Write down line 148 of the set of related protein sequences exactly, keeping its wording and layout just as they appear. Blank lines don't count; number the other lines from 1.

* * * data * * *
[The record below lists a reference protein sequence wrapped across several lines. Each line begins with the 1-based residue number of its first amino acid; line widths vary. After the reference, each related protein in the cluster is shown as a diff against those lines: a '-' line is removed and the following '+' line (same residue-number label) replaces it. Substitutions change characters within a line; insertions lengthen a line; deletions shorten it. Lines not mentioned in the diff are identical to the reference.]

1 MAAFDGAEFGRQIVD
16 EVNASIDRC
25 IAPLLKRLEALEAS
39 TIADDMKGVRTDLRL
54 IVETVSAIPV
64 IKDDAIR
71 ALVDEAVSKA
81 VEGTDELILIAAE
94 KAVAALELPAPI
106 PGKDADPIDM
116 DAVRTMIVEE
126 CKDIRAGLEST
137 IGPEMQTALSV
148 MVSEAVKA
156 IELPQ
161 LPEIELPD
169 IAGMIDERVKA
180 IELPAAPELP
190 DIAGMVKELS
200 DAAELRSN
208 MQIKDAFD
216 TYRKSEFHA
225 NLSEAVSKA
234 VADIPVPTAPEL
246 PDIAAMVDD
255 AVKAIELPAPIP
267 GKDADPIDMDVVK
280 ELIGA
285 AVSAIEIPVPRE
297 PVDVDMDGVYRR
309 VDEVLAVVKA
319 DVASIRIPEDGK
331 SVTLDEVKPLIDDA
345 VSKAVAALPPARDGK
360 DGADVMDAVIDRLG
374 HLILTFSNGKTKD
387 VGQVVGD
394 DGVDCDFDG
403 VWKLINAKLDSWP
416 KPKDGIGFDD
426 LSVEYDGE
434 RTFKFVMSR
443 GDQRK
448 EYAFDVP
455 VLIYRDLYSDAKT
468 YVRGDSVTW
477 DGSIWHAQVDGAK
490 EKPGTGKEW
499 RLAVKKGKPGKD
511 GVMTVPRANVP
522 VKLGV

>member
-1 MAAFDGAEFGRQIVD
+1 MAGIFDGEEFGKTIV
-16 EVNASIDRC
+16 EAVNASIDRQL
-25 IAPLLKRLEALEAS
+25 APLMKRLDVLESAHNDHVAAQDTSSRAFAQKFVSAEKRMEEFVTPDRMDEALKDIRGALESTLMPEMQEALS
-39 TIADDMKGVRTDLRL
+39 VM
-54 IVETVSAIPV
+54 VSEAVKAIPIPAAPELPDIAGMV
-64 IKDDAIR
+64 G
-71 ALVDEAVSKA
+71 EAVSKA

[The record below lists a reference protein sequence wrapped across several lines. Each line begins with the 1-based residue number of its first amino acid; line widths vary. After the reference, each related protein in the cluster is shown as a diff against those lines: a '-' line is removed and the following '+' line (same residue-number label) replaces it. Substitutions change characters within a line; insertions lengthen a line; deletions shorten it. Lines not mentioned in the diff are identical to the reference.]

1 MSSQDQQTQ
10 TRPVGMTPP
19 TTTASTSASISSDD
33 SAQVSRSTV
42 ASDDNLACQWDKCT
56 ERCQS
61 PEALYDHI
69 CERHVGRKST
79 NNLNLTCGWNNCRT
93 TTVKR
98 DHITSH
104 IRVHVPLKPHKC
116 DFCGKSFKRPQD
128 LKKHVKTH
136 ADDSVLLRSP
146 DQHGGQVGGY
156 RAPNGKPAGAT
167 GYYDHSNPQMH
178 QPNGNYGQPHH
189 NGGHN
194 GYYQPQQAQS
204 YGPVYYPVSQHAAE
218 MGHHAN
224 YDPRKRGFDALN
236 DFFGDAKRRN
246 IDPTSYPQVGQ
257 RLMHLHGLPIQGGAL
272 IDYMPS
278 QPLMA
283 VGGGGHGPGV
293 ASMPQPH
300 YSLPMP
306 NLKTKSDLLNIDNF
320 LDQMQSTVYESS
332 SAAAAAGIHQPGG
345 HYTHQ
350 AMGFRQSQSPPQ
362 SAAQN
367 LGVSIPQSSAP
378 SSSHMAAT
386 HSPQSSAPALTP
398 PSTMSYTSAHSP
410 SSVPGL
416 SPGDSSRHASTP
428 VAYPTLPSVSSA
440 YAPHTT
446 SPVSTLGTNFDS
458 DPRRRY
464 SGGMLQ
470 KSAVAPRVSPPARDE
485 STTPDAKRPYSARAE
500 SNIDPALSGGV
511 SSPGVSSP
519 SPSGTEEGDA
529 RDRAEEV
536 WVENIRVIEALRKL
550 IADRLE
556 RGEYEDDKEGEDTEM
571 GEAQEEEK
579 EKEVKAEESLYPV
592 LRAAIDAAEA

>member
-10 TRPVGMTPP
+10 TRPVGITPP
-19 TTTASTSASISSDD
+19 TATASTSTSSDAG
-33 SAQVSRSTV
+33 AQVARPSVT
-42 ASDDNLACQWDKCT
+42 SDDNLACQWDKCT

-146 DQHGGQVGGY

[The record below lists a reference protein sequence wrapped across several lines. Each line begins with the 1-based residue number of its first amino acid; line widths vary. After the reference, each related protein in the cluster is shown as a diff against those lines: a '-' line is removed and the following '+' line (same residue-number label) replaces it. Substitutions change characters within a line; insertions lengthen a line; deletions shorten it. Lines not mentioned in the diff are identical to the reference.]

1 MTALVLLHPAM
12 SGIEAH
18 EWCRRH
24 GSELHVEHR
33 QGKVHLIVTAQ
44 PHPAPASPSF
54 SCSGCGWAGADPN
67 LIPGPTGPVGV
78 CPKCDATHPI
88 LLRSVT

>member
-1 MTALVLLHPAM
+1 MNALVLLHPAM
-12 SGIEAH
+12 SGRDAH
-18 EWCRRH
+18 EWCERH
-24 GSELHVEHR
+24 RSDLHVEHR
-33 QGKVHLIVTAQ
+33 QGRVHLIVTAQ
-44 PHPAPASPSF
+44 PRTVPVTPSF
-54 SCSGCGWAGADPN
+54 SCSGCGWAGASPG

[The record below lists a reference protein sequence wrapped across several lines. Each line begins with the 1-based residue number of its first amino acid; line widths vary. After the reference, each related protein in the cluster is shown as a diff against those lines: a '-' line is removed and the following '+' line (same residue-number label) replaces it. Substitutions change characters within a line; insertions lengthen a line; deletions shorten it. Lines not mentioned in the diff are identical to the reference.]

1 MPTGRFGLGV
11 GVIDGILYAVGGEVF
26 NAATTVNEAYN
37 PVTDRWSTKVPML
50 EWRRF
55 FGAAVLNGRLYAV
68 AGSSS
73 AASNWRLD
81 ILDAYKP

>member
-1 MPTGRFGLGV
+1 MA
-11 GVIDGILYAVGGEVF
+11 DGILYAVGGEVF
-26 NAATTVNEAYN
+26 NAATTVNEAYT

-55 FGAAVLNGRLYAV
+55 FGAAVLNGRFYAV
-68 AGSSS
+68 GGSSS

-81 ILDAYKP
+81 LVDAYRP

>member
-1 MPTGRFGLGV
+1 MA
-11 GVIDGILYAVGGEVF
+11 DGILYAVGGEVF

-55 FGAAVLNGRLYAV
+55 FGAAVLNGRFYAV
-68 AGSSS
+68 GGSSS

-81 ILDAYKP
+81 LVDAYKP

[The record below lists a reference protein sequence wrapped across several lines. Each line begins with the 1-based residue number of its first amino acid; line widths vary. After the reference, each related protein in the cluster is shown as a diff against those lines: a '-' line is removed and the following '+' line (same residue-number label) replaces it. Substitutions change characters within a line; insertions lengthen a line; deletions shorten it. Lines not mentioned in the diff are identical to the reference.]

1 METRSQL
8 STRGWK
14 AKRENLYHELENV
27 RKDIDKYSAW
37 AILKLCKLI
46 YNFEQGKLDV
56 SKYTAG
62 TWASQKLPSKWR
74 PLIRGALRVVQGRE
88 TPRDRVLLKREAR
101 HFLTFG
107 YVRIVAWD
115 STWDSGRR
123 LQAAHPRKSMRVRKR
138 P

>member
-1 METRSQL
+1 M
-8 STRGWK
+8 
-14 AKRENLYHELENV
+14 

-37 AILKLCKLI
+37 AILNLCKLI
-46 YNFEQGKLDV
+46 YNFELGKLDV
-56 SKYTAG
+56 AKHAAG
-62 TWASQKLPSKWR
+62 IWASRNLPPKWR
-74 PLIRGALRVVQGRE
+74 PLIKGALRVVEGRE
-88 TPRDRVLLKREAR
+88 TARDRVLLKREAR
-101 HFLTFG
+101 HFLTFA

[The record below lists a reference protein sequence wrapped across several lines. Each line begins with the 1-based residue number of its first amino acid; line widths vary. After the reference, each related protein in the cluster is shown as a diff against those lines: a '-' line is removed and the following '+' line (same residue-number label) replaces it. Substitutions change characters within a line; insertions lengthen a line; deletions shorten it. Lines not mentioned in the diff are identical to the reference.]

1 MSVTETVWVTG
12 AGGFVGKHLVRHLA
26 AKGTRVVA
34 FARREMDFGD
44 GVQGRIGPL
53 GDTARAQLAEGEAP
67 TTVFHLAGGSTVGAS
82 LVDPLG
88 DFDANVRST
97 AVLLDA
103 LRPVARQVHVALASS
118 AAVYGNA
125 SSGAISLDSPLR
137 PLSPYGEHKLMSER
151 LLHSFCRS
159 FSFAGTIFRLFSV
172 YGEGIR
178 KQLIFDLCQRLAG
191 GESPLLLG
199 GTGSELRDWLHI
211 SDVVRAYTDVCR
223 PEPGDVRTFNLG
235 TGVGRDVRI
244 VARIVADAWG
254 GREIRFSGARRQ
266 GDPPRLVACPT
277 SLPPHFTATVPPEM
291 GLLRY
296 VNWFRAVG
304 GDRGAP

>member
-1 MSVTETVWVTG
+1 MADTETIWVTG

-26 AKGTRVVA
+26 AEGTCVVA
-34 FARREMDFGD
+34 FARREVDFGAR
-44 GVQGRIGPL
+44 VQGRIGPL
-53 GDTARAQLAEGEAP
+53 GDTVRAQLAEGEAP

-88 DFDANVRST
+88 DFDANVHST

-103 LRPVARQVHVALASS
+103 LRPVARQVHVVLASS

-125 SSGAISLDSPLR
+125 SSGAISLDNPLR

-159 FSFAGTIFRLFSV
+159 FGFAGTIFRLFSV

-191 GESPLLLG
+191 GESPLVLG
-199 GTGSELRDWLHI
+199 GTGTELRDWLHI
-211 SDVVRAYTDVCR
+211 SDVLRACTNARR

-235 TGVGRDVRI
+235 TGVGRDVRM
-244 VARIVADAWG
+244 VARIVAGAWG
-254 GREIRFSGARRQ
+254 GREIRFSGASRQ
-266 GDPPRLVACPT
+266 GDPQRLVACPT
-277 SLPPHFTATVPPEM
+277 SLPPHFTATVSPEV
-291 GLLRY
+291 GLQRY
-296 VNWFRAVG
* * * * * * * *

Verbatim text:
67 LIPGPTGPVGV